William T. Sherman

William T. Sherman

(1822-1891)

William Tecumseh Sherman was born in Lancaster, Ohio. His birth father had named him “Tecumseh” in honor of the Indian chief, but his foster parents later gave him the first name William. Sherman went to the U.S. Military Academy at West Point and gradu¬ ated sixth in his class of 42. Commissioned a lieutenant of artillery, he served at Fort Moultrie in the harbor of Charleston, South Carolina.

Sherman saw no active service during the Mexican War. Bored by peacetime army life, he resigned his commission in 1853 and worked briefly as both a banker and a lawyer. From 1859 to 1861, Sherman was superin¬ tendent of a military academy in Louisiana.

At the start of the Civil War, Sherman was commissioned a colonel and led a brigade at the First Battle of Bull Run (1861). Sherman became a devoted friend of General Ulysses S. Grant (see no. 76), and he planned Grant’s campaign against forts Henry and Donelson in 1862. Sherman went on to play a major role in Grant’s campaign against Vicksburg in 1863.

When Grant was named lieutenant general of all the Union Armies in 1864, Sherman succeeded his friend as commander of the forces in the West. The two planned a simple campaign, Grant would drive south against Robert E. Lee (see no. 75) and cap¬ ture Richmond, while Sherman would drive east against General Joe Johnston and seize Atlanta.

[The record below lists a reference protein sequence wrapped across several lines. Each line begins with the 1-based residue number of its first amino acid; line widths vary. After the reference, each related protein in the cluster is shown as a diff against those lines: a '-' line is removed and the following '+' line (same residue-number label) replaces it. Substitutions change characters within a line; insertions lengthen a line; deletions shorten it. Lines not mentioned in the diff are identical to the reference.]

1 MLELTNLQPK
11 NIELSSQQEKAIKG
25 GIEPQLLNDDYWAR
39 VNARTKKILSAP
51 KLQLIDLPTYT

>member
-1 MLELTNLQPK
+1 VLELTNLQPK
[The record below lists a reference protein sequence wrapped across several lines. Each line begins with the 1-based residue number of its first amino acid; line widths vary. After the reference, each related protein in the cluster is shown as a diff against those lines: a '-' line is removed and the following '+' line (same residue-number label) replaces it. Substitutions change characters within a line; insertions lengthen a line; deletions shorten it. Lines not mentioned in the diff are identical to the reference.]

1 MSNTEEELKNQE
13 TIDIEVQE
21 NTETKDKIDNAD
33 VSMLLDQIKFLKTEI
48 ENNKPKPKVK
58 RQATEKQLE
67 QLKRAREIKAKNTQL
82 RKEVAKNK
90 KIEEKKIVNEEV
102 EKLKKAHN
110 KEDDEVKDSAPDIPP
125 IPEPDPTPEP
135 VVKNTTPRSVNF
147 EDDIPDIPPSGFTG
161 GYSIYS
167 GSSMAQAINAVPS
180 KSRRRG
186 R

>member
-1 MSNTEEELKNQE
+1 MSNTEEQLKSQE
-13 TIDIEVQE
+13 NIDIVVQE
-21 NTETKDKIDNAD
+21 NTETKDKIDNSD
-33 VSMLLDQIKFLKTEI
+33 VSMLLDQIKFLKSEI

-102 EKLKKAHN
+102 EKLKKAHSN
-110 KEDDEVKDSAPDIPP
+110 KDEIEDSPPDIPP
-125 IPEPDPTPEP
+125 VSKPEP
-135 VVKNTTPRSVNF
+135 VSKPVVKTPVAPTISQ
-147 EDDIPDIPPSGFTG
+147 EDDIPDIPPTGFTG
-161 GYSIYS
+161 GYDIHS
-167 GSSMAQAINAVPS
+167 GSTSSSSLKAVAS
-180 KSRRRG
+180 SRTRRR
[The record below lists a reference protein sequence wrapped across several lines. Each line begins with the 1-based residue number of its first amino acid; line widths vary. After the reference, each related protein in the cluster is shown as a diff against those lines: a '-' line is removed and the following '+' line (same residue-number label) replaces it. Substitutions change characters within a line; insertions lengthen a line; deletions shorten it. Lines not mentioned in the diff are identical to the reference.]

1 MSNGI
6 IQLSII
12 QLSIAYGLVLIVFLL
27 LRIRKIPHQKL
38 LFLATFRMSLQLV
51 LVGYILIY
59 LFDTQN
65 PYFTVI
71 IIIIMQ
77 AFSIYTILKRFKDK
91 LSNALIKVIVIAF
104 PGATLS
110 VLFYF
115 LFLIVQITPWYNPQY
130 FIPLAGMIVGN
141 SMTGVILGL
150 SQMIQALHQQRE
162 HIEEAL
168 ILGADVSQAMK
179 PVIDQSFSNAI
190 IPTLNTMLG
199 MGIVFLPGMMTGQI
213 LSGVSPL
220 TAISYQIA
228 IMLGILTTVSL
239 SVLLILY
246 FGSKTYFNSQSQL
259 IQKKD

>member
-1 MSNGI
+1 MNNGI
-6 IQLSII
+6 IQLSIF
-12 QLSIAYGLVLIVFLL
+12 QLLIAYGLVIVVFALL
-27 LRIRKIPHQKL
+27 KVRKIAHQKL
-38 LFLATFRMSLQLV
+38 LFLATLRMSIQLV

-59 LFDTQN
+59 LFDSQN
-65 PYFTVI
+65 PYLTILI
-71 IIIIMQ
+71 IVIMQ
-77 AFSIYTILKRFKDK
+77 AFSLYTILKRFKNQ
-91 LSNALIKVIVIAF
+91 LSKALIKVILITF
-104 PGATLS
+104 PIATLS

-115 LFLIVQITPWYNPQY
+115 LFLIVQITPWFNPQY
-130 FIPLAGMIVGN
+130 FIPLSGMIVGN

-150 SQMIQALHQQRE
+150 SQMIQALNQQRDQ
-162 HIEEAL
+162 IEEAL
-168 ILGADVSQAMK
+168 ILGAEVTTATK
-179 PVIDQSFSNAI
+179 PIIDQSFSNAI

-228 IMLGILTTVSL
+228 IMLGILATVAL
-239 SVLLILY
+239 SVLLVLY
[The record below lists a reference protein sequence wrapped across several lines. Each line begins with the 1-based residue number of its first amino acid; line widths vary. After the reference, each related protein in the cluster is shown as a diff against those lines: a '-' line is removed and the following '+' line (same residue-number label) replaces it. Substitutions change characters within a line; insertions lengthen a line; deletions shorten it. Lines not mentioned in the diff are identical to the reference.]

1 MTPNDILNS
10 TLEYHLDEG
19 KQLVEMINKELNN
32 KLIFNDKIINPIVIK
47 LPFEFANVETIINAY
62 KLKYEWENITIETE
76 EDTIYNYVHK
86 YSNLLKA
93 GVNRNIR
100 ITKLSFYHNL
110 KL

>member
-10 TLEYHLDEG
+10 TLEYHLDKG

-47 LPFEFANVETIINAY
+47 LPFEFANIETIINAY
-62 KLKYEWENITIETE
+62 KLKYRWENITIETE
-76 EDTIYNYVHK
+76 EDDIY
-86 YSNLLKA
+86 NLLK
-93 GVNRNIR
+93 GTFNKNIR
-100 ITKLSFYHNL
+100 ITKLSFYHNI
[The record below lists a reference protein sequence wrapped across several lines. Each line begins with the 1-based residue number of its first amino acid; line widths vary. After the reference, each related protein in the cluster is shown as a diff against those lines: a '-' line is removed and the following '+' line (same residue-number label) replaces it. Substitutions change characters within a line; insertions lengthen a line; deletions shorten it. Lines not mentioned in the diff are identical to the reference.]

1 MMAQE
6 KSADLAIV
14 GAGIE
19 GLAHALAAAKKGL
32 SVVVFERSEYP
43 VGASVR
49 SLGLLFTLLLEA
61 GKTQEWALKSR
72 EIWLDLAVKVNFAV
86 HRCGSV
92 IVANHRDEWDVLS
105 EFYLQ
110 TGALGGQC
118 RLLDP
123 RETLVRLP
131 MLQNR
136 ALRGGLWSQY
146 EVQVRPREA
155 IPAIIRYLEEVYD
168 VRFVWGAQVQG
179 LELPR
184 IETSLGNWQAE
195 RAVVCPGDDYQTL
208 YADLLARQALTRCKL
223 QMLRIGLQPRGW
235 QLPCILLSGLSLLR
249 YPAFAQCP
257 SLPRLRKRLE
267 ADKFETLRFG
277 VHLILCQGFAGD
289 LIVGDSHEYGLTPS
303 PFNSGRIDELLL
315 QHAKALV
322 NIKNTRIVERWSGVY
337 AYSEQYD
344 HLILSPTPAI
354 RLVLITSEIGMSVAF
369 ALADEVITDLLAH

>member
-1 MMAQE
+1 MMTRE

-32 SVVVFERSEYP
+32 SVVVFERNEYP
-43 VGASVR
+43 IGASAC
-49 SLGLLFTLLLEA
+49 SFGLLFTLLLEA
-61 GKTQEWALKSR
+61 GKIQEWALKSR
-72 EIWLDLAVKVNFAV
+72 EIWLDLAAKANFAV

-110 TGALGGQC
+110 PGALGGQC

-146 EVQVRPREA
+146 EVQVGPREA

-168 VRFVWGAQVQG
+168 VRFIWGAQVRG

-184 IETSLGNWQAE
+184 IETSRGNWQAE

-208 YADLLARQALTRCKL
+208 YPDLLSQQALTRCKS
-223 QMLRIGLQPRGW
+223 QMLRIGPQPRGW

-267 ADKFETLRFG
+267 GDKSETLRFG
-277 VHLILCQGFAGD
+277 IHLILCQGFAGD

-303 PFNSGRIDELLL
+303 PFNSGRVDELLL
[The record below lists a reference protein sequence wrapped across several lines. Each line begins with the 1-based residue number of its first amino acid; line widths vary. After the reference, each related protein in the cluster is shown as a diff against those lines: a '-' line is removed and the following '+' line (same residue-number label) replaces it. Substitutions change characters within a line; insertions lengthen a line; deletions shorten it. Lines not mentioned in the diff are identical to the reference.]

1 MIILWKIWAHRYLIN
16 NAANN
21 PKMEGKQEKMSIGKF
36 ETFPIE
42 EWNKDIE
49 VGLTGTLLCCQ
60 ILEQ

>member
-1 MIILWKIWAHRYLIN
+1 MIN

Sherman executed a brilliant campaign. He captured Atlanta on September 2, 1864, through a series of intricate maneuvers rather than head-on fighting. He then decided on a brutal approach to end the war. Sherman telegraphed Grant on October 9, 1864, say¬ ing, “I can make the march, and make Georgia howl.”

He was true to his word. Sherman led 60,000 men in a broad, 50-mile wide swath southeast to the sea, burning or destroying everything of value in sight. This infamous “March to the Sea” (November 16—December 22, 1864) ended with Sherman in Savannah. He then marched north and, as the Confederacy crumbled, accepted the sur¬ render of General Johnston near Durham, North Carolina on April 26, 1865.

Sherman rose to lieutenant general (1866), then full general (1869), and served as general in chief of the army (1869-1883). He retired and went to live in St. Louis and then New York City. He vigorously refused a Republican nomination for president in 1884. A complex man, Sherman is remembered for his high temper, generous nature and famous state¬ ment that “war is hell,” which he made to the graduating class of the Michigan Military Academy in 1879.